Nürburgring Circuit Guide

The Nürburgring Nordschleife is a world-renowned track and has long been considered the ultimate test for vehicles and drivers. 

There are two tracks on the Nürburgring, something which confuses many first-time visitors! Most people refer to “The Nürburgring” as a whole, although there are two circuits: the Nordschleife and the GP Track. Both circuits are adjacent.

The 13-mile course winds its way through the Eifel Mountains in Germany. The “Green Hell” is fast and flowing, but drivers must be cautious due to blind crests and minimal run-off.

The Nürburgring is best accessible by car due to its rural setting. The circuit is well connected by highways and minor roads to all of Western Europe. On racing weekends, local traffic restrictions and diversions are implemented. The Nürburgring's 150,000 spectator capacity includes a huge multi-story car park adjacent to the info centre.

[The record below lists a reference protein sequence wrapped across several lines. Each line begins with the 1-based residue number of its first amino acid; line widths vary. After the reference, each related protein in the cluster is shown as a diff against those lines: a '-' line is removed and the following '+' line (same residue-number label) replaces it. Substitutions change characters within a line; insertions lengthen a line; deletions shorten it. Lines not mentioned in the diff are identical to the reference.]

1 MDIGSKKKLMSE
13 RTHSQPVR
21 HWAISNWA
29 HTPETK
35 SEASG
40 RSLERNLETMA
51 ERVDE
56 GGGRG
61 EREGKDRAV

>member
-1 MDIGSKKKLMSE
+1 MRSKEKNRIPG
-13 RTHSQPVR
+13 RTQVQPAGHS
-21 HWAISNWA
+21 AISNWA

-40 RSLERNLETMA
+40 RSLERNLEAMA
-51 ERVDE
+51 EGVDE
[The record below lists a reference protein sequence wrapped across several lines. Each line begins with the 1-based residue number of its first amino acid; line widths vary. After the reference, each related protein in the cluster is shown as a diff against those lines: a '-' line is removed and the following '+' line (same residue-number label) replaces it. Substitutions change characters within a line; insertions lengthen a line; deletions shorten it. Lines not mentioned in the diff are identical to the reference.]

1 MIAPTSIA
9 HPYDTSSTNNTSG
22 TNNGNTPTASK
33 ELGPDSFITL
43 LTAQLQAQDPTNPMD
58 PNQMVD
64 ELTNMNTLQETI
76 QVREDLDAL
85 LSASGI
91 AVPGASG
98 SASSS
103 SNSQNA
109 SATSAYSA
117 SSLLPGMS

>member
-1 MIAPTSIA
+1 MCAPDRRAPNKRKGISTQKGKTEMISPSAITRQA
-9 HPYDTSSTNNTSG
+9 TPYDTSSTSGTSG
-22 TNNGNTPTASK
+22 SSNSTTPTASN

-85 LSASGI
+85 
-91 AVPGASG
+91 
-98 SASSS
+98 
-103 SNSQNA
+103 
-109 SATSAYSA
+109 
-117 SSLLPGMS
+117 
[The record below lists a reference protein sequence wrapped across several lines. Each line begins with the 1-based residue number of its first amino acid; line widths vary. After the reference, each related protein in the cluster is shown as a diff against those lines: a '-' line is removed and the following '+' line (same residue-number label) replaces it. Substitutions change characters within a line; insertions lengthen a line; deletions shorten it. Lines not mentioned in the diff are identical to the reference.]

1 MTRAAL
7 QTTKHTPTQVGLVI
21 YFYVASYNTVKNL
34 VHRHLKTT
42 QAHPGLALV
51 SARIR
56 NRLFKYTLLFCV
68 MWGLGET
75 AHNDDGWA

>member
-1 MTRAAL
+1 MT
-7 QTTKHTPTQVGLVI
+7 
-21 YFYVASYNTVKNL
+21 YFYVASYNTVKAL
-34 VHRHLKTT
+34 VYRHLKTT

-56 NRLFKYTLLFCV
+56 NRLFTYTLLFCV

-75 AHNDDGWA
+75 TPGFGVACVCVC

Several companies offer driving experiences on the Nürburgring, from formula cars to luxury supercars. If you want to drive your own vehicle, you can choose between a Touristenfahrten (public driving) session or a track day. 

Touristenfahrten sessions are available almost every day and typically cost less, but there are an unlimited number of track users at any given time and you pay an entry ticket for each lap. This is a more casual experience, and you can’t use the entire length of the Döttinger Höhe Straight.

Track days only happen about 20 times a year, but they’re much less trafficked and you pay a single entry fee for the entire day. Track days are more focused, with like-minded drivers, higher performance vehicles, and strict safety briefings.

No matter your choice, driving The Nürburgring is a once-in-a-lifetime experience that you’ll quickly want to revisit.

Location and nearby facilities